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Interior of the Georgian Theatre Royal from the stage, Richmond, North Yorkshire.

This historic Georgian playhouse is Britain's oldest working theatre in its original form. It was built in 1788 by the actor-manager Samuel Butler (1750-1812) and his first wife Tryphosa Butler and was one of his circuit of theatres. After Samuel's death the theatre was run by his widow and later their son, Samuel William Butler. Regular performances at the theatre continued until 1830, when performances became less frequent and in 1848 it was let as an auction house. Wine vaults were constructed in the pit at about the same time, and the building also later saw service as a grain warehouse.

Its history was forgotten until just before the Second World War when, behind the decades of neglect, the Georgian theatre was found to be almost intact. It still had the original kicking boards, upon which members of the audience could stamp their feet to show their disapproval. It still possessed a piece of woodland scenery that dates from pre-1836 and so is the oldest scenery in the country, and its rooftiles were still pegged on by sheep bones.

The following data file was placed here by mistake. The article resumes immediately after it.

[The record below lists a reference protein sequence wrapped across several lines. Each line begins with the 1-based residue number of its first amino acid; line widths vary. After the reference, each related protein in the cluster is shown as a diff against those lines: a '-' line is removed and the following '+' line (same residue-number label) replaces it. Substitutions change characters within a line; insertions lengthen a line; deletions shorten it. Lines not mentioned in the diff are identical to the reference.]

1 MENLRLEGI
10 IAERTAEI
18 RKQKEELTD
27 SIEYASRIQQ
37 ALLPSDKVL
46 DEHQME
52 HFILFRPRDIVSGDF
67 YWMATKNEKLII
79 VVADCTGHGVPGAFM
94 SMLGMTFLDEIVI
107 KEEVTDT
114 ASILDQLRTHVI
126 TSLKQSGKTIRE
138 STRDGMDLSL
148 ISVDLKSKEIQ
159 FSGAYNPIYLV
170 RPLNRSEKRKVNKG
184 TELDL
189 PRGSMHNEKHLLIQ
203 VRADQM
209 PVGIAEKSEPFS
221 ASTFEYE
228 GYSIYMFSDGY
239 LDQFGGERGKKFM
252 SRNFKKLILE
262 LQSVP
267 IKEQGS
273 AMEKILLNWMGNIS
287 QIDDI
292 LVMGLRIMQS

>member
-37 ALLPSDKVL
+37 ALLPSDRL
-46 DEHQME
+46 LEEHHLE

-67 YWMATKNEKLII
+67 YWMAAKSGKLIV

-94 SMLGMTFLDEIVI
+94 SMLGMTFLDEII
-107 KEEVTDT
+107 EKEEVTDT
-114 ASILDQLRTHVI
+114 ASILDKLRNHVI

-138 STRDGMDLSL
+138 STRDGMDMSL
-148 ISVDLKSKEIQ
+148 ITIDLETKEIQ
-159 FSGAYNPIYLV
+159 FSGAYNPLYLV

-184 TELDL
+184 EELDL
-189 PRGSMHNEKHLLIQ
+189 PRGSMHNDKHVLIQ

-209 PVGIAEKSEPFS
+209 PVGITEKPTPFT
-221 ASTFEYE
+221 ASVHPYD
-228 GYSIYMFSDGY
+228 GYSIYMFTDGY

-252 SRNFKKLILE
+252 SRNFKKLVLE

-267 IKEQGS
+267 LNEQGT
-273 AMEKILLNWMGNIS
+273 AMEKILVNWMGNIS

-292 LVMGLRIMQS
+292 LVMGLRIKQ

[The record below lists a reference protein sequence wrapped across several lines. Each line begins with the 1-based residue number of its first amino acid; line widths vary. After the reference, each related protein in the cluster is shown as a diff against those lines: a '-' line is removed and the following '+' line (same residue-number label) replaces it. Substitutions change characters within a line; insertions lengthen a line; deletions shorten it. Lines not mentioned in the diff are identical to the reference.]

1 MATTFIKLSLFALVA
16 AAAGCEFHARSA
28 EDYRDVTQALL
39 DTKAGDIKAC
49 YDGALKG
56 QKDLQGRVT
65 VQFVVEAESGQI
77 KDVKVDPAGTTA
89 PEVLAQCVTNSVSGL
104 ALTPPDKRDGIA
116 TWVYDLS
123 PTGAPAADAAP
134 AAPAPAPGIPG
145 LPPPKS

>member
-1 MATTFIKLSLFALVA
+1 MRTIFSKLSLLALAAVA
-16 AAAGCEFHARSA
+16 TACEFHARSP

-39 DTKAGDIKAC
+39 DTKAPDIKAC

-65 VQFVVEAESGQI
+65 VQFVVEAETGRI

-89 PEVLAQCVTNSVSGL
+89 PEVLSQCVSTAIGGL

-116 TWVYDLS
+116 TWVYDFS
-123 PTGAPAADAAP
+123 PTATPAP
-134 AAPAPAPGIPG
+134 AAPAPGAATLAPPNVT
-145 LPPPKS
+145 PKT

In 1960 a non-profit trust was incorporated, a public appeal launched and a restoration began. The theatre reopened in 1963. The small stage has hosted several star names over the years, including Sybil Thorndike, Joyce Grenfell and Alan Bennett, and continues to operate a busy programme of performances including a renowned annual Christmas pantomime. It is Grade I Listed 'as a building of special architectural or historical interest'.

Shutter speed: 1/10 sec
Aperture: f/2.8
ISO: 1250
Focal length: 24 mm

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Additional Photos by Will Perrett (willperrett) Gold Star Critiquer/Gold Star Workshop Editor/Gold Note Writer [C: 1069 W: 303 N: 3027] (13861)
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